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November 22, 2017

Could the Netherlands go the way of the UK?

We have argued repeatedly that Brexit was ultimately not a surprising development because the UK had become a semi-detached member of the EU, and did not participate in any of the enhanced cooperations such as Schengen, the cooperation on justice and home affairs, and, of course, the euro. In addition, the discourse in the UK itself treated the EU as something external or alien to Britain. While the Netherlands is a founding member of the EU and takes part in all its close cooperations, Caroline de Gruyter worries that the EU has also become somewhat alien in the Dutch political discourse.

In her column at NRC she cites a booklet produced for immigrants who are preparing an integration test to attain Dutch citizenship as evidence of her thesis. The EU is pretty much absent from the booklet, and in the one paragraph at the back of it on international relations twice as much space is devoted to transatlantic cooperation as to the EU. She concludes that the same can happen to the Netherlands as did to the UK: if you spend decades not telling your citizens about the EU, you could end up with a referendum on belonging to a club nobody knows much about. Foreign minister Halbe Zijlstra recently told European ambassadors that the government must dare to "defend, reform and explain" the incredible project that is Europe. That in itself is a break with the more sceptical recent past, says De Gruyter, but Zijlstra has his work cut out for him.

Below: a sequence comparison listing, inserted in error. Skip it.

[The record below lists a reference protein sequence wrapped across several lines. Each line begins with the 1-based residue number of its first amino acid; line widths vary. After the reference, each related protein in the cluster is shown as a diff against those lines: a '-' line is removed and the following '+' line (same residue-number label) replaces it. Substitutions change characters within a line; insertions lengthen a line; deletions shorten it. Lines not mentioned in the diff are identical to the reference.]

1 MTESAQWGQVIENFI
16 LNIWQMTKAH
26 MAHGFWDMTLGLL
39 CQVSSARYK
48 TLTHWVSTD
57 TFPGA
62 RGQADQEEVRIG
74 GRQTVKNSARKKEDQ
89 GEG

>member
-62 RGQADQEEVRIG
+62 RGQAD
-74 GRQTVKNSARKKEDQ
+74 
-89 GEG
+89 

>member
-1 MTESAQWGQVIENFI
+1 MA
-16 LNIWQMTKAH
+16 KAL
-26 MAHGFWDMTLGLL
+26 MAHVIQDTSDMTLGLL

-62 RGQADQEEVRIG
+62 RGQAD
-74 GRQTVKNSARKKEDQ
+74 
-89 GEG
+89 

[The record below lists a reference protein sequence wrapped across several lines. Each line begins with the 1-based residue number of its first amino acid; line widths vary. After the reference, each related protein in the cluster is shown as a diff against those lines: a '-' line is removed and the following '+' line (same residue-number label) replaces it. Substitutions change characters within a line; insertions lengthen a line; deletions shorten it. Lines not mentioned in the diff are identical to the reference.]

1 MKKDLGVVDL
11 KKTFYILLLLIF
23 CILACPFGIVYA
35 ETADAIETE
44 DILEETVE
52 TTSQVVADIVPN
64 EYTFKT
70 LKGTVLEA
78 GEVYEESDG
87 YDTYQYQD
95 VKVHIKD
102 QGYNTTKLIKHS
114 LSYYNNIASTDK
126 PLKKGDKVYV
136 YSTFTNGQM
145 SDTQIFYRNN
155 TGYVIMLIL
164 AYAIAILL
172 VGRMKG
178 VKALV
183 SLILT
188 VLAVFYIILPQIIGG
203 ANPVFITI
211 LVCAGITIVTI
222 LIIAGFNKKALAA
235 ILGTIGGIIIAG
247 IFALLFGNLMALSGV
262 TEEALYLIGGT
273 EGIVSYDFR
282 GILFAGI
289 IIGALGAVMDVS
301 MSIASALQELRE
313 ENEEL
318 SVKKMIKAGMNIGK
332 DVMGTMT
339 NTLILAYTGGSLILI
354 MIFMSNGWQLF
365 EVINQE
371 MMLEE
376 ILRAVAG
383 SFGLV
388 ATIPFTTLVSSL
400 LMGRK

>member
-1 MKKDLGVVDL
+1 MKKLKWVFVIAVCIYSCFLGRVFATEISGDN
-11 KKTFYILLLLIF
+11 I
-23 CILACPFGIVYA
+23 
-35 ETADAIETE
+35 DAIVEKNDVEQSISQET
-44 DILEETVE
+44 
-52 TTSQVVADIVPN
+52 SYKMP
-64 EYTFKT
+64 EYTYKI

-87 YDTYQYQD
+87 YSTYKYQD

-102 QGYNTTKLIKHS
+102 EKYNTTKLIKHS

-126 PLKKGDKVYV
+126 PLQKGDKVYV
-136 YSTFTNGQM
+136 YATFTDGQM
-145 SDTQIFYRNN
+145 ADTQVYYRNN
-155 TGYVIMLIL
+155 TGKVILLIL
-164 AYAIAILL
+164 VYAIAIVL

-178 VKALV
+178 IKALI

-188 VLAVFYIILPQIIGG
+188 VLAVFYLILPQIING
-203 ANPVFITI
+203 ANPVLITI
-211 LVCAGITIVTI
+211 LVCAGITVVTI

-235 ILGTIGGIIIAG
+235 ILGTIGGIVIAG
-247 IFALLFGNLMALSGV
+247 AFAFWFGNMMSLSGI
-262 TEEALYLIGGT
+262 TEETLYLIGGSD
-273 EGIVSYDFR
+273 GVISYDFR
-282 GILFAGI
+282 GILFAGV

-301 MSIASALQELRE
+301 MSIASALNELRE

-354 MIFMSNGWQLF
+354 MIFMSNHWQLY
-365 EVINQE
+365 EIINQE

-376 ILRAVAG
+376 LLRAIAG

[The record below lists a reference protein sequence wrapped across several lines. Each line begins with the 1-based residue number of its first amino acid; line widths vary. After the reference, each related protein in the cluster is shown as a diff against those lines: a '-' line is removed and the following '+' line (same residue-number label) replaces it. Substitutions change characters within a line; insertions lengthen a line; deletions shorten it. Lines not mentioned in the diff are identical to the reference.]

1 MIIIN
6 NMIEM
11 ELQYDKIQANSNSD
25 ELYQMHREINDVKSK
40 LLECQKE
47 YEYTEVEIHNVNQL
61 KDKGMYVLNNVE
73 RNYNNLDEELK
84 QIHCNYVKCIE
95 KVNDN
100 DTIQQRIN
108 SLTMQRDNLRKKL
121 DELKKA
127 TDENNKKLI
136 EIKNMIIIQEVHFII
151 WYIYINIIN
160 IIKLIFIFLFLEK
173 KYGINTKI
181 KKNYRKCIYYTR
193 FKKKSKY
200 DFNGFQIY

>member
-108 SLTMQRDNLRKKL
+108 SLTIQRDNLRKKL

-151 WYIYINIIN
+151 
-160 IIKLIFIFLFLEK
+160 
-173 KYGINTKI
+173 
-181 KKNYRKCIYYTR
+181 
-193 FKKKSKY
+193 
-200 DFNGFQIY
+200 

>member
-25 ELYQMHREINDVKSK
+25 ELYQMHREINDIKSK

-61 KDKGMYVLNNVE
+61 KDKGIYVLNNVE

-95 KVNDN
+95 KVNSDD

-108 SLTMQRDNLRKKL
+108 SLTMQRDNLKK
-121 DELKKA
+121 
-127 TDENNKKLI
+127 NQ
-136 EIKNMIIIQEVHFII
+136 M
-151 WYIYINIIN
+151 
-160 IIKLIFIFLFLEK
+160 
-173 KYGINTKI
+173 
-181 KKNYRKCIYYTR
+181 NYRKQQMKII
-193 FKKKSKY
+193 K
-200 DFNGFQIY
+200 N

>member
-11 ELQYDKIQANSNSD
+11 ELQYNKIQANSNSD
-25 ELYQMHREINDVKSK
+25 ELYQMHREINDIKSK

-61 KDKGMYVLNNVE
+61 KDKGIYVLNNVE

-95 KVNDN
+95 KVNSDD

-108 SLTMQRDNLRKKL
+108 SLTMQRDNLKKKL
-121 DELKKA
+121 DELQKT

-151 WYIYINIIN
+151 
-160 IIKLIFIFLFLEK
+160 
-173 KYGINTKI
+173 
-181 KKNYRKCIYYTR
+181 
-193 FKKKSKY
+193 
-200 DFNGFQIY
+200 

This is all particularly ironic when Amsterdam just became the next site of the European Medicines Agency, which is moving out of London as a result of Brexit.

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